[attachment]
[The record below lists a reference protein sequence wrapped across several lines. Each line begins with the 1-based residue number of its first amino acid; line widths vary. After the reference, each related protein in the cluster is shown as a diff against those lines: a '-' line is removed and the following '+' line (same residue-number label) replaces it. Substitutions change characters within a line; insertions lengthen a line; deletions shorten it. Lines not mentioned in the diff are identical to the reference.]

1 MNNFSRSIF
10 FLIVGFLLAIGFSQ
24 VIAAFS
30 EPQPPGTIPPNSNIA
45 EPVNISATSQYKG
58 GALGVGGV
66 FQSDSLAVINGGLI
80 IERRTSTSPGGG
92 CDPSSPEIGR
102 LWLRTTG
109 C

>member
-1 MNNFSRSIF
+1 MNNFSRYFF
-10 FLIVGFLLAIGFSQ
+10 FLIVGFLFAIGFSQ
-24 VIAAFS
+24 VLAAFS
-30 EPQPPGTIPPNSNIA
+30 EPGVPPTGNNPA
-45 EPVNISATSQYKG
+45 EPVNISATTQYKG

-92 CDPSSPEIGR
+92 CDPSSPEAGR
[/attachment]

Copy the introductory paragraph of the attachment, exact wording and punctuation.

[The record below lists a reference protein sequence wrapped across several lines. Each line begins with the 1-based residue number of its first amino acid; line widths vary. After the reference, each related protein in the cluster is shown as a diff against those lines: a '-' line is removed and the following '+' line (same residue-number label) replaces it. Substitutions change characters within a line; insertions lengthen a line; deletions shorten it. Lines not mentioned in the diff are identical to the reference.]